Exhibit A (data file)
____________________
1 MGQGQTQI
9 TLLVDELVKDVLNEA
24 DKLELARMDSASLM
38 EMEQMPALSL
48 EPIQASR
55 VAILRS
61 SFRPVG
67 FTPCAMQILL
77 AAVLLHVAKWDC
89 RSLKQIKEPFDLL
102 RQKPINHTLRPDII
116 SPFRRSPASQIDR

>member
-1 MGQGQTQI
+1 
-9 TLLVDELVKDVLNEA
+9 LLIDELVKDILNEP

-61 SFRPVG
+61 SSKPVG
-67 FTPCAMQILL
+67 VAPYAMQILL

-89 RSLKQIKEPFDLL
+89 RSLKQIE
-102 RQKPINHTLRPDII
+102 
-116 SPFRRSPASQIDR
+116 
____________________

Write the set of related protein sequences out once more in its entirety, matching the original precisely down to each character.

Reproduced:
1 MGQGQTQI
9 TLLVDELVKDVLNEA
24 DKLELARMDSASLM
38 EMEQMPALSL
48 EPIQASR
55 VAILRS
61 SFRPVG
67 FTPCAMQILL
77 AAVLLHVAKWDC
89 RSLKQIKEPFDLL
102 RQKPINHTLRPDII
116 SPFRRSPASQIDR

>member
-1 MGQGQTQI
+1 
-9 TLLVDELVKDVLNEA
+9 LLIDELVKDILNEP

-61 SFRPVG
+61 SSKPVG
-67 FTPCAMQILL
+67 VAPYAMQILL

-89 RSLKQIKEPFDLL
+89 RSLKQIE
-102 RQKPINHTLRPDII
+102 
-116 SPFRRSPASQIDR
+116 